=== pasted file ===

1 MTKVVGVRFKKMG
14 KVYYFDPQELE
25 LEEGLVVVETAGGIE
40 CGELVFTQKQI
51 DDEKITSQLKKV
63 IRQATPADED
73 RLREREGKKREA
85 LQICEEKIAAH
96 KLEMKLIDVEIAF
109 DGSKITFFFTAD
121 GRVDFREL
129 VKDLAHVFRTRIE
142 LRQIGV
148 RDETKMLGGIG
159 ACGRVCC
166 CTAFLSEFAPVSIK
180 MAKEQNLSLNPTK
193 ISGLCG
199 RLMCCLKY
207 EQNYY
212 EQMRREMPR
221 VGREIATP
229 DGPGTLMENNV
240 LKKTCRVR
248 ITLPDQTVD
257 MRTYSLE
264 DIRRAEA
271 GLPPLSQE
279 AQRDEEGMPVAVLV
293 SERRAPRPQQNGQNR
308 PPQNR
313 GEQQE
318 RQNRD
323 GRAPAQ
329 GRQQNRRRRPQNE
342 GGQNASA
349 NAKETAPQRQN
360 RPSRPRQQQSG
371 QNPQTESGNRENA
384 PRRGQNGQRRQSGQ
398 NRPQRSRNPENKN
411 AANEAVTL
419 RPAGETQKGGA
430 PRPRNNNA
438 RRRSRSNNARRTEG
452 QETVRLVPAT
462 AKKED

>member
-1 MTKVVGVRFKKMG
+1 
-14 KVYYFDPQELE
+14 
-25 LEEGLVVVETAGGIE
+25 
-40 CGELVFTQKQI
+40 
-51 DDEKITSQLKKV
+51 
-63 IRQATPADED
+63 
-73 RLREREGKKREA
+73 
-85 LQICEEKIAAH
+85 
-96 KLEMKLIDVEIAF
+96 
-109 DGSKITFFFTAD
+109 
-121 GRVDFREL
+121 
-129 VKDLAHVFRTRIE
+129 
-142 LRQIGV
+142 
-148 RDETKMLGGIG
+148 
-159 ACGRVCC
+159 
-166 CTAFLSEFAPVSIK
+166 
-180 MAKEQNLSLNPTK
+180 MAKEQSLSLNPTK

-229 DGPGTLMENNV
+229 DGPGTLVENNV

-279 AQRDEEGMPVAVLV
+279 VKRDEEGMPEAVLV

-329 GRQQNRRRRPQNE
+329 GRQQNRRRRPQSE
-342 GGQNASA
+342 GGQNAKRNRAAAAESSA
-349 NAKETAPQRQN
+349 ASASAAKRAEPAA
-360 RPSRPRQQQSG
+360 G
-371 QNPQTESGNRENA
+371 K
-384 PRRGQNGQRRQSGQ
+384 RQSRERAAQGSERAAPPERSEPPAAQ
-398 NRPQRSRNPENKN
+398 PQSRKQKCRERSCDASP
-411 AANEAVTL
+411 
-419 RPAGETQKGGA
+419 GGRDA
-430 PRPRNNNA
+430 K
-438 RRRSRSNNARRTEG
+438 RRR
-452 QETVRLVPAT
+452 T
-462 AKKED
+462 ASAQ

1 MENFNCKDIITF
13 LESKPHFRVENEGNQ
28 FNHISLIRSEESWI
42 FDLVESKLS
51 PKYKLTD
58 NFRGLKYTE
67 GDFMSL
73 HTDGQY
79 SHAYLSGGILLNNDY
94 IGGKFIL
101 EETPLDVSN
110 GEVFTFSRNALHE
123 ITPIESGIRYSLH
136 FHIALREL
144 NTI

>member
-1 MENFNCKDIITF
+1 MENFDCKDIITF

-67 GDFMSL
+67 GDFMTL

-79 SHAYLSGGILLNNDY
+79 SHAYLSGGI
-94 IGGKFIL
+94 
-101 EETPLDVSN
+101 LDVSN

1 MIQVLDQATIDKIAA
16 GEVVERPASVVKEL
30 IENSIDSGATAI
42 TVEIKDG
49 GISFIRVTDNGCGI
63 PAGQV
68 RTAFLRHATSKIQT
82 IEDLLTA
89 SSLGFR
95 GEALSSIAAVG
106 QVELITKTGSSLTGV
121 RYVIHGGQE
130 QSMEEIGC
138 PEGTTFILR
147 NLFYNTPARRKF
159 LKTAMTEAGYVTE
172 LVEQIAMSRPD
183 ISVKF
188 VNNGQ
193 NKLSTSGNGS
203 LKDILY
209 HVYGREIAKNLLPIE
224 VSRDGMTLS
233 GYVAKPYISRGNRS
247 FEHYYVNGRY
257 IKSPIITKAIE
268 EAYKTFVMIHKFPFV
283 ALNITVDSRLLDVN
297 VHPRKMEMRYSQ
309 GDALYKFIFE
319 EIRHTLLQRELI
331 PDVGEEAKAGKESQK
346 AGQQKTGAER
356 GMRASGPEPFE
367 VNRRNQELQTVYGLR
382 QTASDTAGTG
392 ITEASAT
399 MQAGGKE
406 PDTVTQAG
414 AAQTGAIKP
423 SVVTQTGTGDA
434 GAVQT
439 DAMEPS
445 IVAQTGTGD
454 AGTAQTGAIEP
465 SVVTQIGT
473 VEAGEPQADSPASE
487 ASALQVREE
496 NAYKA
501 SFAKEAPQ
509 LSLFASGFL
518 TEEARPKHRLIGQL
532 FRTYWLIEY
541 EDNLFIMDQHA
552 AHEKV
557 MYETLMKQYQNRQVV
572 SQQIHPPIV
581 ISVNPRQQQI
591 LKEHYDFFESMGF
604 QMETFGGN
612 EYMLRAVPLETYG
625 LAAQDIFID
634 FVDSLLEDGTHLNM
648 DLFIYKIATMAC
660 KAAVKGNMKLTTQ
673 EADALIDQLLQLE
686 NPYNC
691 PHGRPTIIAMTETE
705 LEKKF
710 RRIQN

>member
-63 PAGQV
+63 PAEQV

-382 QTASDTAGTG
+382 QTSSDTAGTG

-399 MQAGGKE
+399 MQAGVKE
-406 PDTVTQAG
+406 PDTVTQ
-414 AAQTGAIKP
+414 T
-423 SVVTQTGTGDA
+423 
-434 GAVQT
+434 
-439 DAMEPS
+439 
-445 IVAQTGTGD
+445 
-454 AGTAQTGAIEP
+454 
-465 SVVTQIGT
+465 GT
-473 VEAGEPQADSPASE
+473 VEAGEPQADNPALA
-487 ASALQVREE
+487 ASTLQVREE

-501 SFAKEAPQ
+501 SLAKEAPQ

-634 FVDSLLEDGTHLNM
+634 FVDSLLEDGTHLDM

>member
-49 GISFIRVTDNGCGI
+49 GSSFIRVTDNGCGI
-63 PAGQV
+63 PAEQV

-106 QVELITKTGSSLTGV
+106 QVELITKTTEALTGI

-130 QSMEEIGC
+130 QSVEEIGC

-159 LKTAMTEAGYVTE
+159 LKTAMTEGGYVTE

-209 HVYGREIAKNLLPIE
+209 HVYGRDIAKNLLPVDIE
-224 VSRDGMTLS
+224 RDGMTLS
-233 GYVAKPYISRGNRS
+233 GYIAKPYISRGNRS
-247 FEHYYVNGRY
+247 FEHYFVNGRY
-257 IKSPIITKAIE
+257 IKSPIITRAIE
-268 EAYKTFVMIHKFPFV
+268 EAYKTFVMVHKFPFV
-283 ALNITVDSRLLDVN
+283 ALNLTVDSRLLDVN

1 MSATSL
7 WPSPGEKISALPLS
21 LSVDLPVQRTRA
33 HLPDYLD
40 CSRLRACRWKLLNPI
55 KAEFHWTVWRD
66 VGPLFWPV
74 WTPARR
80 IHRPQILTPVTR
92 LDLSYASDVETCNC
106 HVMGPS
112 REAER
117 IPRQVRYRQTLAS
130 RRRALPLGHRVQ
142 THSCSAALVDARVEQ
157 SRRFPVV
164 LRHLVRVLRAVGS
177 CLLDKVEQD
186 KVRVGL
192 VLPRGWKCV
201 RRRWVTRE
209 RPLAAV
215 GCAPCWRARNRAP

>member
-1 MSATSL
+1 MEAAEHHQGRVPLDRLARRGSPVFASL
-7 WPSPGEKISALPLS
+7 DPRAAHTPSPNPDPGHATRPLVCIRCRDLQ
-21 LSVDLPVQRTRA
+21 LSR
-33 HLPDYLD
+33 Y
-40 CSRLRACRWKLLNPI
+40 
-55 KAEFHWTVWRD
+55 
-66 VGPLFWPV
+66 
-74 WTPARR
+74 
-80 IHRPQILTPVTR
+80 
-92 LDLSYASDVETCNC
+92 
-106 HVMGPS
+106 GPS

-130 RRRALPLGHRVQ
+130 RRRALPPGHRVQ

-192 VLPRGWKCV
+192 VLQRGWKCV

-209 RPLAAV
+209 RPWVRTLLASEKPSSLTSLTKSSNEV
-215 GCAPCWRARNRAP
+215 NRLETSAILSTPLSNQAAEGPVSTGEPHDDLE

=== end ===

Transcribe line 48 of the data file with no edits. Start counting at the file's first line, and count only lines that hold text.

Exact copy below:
>member